As I recall, the main point of dispute between Brian and me regarding my writings involved the timing of the possible fall Eliza took down the stairs, extensively rumored to have occurred in Nauvoo while Eliza was allegedly pregnant.
Brian argued long and hard that it was not credible that the fall could have happened in March 1843 when, per my initial hypothesis, Eliza could have been 40 weeks along. I finally yielded to Brian’s argument, which sent me to Eliza’s poetry for another possible timeframe for the rumored fall. That is when I found the November 1842 poems that convinced me it was more than merely plausible that Eliza had been seduced.
The day I published my first Faithful Joseph post, segments of the internet blew up with chaff, such as this comment: “I think she wrote a book on how Joseph did not use seer stones when translating the Book of Mormon, and another on how the Earth was created 13,000 years ago.”
Brian gallantly responded “I’ve exchanged some emails with Meg Stout – never met her. She seems to have done some useful research, but I couldn’t follow a lot of her reasoning and historical interpretation. Perhaps if I took a little more time, it would make sense, but I don’t know.”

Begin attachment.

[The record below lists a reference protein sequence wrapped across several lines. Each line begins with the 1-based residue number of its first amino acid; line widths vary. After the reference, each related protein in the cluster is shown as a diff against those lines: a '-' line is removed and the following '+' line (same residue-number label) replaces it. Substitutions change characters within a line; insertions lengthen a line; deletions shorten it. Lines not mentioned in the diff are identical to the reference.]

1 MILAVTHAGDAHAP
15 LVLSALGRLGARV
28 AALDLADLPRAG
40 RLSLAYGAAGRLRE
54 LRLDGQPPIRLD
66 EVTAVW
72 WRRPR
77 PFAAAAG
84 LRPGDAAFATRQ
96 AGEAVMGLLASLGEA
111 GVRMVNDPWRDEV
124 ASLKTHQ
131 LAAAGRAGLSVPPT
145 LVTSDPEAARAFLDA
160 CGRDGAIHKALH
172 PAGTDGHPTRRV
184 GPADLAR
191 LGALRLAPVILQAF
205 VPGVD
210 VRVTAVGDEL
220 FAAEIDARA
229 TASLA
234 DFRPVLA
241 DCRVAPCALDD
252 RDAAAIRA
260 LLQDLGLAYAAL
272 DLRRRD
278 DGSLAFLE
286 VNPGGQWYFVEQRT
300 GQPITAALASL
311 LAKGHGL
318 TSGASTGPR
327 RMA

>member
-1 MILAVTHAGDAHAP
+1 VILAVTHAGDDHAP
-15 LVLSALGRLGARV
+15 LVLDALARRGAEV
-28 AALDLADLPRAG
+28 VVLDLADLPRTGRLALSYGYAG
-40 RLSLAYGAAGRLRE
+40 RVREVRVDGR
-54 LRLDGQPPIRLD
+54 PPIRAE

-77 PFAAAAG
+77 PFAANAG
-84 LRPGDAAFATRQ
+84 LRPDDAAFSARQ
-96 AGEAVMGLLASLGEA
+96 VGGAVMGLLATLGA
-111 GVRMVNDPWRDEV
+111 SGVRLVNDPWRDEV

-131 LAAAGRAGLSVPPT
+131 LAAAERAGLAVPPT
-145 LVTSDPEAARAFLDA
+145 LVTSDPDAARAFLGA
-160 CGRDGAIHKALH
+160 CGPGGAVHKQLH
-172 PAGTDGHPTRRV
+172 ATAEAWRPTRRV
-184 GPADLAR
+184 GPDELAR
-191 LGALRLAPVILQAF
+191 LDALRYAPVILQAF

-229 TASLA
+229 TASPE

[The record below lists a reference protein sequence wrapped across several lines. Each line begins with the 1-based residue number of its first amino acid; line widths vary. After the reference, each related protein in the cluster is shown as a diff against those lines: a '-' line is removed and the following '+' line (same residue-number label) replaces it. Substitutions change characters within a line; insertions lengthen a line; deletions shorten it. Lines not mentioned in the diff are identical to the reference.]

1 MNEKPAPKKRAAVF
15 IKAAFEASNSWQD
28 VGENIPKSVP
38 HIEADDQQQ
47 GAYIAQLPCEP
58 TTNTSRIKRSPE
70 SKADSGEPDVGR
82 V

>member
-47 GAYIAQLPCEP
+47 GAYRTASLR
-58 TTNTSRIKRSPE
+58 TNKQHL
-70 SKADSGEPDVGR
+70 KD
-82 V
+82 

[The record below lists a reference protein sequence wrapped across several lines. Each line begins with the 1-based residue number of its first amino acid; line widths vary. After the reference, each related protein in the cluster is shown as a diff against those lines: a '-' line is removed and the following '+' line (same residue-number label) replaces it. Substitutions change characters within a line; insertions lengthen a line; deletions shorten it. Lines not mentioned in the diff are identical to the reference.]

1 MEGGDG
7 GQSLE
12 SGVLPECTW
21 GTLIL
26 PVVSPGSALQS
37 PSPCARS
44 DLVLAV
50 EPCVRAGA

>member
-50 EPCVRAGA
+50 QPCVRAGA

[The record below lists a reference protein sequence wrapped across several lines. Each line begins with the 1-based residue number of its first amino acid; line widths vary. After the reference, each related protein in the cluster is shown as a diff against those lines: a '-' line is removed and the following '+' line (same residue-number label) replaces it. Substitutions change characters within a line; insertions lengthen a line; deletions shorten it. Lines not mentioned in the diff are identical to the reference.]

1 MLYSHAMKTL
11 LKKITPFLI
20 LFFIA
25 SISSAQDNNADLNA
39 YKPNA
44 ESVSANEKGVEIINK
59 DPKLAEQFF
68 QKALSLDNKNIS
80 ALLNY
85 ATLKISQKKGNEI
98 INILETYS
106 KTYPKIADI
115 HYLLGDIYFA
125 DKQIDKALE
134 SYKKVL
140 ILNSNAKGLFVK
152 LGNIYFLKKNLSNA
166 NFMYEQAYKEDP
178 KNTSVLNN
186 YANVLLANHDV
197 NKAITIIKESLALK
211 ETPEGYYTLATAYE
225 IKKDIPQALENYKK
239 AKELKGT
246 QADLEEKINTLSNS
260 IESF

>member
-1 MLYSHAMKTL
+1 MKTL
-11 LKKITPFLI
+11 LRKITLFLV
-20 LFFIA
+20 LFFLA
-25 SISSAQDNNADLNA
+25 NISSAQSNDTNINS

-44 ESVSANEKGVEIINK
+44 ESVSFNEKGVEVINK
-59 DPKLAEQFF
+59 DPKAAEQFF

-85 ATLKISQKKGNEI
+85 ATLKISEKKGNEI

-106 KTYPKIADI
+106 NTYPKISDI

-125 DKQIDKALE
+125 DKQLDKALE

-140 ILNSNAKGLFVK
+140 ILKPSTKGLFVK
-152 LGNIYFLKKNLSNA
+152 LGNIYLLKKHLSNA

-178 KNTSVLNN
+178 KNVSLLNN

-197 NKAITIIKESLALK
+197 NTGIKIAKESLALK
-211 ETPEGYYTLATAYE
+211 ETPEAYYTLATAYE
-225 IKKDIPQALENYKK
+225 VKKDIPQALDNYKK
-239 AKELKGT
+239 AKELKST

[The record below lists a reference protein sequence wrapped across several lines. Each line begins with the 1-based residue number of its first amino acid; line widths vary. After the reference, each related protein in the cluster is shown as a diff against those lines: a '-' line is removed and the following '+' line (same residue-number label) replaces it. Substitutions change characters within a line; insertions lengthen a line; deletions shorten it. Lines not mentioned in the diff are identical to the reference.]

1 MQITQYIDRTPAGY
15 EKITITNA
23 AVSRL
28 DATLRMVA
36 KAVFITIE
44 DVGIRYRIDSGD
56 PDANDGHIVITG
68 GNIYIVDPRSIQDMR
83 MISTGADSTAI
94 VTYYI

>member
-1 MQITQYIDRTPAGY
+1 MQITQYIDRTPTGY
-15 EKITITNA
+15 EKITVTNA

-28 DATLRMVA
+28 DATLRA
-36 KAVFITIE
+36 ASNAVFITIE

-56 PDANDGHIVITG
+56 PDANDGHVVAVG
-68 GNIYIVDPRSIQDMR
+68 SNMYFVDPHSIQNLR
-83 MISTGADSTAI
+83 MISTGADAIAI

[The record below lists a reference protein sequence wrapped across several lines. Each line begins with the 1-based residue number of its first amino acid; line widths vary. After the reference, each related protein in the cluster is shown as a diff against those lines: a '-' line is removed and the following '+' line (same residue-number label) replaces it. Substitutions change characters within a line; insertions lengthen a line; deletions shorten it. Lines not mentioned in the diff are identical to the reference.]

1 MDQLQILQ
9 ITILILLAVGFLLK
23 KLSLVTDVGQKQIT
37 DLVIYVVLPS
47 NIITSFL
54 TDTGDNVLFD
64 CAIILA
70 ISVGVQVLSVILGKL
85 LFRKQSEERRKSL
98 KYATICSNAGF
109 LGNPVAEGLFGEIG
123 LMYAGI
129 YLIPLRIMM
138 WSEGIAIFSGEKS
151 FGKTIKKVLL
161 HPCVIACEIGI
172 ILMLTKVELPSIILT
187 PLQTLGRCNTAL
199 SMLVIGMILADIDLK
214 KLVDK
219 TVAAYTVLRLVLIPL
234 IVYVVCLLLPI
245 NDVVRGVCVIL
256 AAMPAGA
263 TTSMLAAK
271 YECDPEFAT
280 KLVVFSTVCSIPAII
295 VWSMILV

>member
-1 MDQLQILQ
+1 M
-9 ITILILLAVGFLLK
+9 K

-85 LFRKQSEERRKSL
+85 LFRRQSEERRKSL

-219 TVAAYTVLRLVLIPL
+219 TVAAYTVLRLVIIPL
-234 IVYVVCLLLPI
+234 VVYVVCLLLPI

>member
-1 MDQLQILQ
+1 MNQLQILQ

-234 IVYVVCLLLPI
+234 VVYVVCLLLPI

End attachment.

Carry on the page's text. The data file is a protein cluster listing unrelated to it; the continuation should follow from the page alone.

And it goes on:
But I will suggest that the point in time when Brian’s viewpoint relative to me began to shift was December 2013, when he saw how virulently his peers reacted to the mere possibility of a blogger who used the title “A Faithful Joseph.”
“I couldn’t follow a lot of her reasoning and historical interpretation”
Throughout the rebuttal, Brian shows that he has not understood whatever excerpts he’s looked at. I agree with much of what Brian writes with respect to history, but since he often misunderstands what I am saying, his rebuttal doesn’t address what I was saying. In other cases the rebuttal would have been improved by time and some peer review.